OKLAHOMA CITY — January ended poorly for the Robersons.
The obvious reason occurred Jan. 27, when Thunder shooting guard Andre Roberson ruptured his patellar tendon during the third quarter of an eventual win in Detroit. Roberson underwent surgery not long after. But his family didn't need to make the trip from San Antonio. They were already in Oklahoma City, because of what happened a couple of days prior.
Roberson’s younger brother, Anthony, a student and basketball player locally at the University of Central Oklahoma, had suffered a meniscus injury. The rest of the Robersons had come up for support. Then, Andre went down.
Two days, two left knees for two brothers.
“The funny thing is, I was joking with him about it. Like, ‘Yo! You hurt!’ And then boom, two days later, it happened to me,” Roberson said. “So, we kind of laughed about that in our own way. But it was kind of crazy for our family, kind of a whirlwind.”
The Thunder defensive stopper has spent his weeks since trying to rehab an injury that will keep him out — at best — for months. He says he had never before dealt with an injury serious enough to keep him off the floor for more than a few weeks.
He met with reporters Wednesday for the first time since suffering the season-ending injury, limping over to a group of about 15 media members while wearing a big, secured brace on his left knee. Unable to bend his leg because of the brace and propped up on a stool, he smiled.
“Don’t mind my posture,” he said, trying to position himself so that his tightened, straight leg didn’t force him into a slouch.
The Thunder have gone out of their way to keep Roberson engaged. He’s watched film sessions from that position. He’s conferred, specifically, with newest Thunder wing, Corey Brewer, on the team’s defensive schemes.
Paul George calls back to his 2014-15 season, when he missed all but six games after breaking his leg before the start of the season. He remembers how then Indiana coach Frank Vogel went out of his way to involve him in team events and preparation.
Steven Adams, who Roberson described Wednesday as “my buddy since day one,” has discussed wanting to keep Roberson a part of the team, too.
“I’m doing everything I can to stay involved,” Roberson said. “Being around the guys just makes me feel not alone, because a lot of time, I’m alone, four walls, by myself, doing rehab with someone one-on-one.”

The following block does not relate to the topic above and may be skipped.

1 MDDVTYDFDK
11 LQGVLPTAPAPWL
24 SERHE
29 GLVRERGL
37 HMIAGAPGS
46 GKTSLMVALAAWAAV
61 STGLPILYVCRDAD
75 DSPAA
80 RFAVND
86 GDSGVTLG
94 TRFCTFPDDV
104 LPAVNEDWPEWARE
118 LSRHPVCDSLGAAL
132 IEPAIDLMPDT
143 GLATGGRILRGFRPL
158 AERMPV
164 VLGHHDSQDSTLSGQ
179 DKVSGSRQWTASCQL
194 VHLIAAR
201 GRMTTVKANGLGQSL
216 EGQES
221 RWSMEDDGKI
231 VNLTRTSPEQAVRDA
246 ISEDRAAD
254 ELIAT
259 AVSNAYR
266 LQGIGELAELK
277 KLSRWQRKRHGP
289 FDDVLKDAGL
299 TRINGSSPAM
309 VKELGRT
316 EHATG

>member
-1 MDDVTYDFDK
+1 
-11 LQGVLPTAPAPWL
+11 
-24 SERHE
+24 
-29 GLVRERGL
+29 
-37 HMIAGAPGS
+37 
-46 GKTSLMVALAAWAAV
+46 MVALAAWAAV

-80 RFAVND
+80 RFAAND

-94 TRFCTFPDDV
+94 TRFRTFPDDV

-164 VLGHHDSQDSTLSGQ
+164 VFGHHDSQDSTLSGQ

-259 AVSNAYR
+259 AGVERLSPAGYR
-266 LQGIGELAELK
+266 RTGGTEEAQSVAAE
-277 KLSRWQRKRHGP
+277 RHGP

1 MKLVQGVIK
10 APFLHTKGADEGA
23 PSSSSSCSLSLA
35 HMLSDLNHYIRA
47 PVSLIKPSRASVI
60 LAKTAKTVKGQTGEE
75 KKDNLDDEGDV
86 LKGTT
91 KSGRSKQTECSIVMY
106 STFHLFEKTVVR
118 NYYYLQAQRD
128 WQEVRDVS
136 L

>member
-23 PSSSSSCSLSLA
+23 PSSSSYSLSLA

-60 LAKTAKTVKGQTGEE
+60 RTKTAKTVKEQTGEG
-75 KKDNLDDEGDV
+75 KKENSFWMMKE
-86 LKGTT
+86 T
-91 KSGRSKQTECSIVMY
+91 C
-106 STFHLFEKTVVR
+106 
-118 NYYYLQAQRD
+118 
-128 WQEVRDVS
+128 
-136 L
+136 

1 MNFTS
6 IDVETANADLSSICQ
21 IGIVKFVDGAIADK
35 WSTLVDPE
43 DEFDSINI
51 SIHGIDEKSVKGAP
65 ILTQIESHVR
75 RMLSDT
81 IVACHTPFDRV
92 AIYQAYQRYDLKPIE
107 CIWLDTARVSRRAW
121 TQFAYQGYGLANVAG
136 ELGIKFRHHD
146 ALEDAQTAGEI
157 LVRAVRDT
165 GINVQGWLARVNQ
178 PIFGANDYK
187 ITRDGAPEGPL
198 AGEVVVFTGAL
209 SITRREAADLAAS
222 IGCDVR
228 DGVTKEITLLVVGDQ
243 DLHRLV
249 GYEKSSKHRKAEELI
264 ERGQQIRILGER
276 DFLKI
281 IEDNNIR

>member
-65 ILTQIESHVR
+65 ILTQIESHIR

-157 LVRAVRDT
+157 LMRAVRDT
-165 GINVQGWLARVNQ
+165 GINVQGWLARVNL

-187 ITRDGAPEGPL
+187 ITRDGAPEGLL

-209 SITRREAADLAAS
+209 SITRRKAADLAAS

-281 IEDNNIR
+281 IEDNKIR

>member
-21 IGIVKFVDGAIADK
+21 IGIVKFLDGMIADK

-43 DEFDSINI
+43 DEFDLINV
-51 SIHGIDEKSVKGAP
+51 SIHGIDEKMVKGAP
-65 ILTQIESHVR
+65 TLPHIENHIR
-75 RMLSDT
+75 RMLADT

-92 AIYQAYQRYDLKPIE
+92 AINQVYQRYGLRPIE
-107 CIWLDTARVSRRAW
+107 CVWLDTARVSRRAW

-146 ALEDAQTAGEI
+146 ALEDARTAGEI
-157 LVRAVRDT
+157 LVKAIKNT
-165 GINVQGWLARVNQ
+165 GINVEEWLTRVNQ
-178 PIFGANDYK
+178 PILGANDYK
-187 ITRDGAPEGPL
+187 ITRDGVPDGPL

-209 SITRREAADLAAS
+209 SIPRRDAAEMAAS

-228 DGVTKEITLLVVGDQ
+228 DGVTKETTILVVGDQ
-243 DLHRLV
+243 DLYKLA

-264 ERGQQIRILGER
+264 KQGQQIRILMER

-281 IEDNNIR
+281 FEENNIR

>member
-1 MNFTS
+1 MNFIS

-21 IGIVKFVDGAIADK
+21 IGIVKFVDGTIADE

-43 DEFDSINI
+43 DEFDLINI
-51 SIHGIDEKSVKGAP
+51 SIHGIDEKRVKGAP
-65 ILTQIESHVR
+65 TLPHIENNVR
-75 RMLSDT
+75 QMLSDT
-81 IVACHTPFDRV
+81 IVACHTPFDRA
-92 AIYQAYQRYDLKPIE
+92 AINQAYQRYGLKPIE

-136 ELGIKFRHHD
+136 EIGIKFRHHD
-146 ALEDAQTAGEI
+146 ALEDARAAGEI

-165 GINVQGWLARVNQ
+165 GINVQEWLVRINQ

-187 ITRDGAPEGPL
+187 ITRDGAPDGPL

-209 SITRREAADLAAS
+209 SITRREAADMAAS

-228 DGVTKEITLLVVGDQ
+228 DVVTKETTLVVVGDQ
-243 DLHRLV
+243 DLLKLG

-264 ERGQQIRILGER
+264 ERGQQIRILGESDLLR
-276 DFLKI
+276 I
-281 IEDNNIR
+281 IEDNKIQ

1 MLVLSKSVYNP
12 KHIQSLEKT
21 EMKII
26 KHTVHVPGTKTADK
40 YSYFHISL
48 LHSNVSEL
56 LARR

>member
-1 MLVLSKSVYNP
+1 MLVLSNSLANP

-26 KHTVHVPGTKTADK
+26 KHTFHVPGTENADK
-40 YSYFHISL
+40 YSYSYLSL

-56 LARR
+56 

Thunder coach Billy Donovan has done the same.
“It’s just talking to him. It’s having him here in the practice facility,” Donovan said. “The hard part is when there’s that disconnect, so to speak…The game’s going on, he’s not even out there, because he can’t sit on the bench. You pick up and you go on a road trip, and he’s by himself. I think those are the hard parts.
“So the biggest thing is, when we’re here in the building, to really try to fully engage him in what we’re doing.”
Roberson's rehab process remains nowhere near aggressive yet.
“It’s kind of like the foundation stage, just letting everything kind of heal right away,” he said. “I do slow bends, little quad contractions, kind of keep it alive. Keep the muscle going.”
When it gets there, it will be with his brother, who isn’t recovering from as serious an injury but who does spend much of his time at Andre’s house. The two have always been close. Now, they have this extra element to share.
Of course, you can bet they wish they had anything else in common.
"We’re firm believers in, everything happens for a reason. And later life, we’ll find out why. But we’re just sticking through it together," Roberson said. "It’s kinda like my rehab partner. We’re kind of battling each other. Who can heal faster? So, it’s been — it’s cool I can go through it with him."
Fred Katz is the Thunder beat writer for the Norman Transcript and CNHI Oklahoma as well as the host of the postgame show, Thunder After Dark, and the OKC Dream Team, a weekly Thunder podcast that runs every Tuesday. Follow him on Twitter: @FredKatz.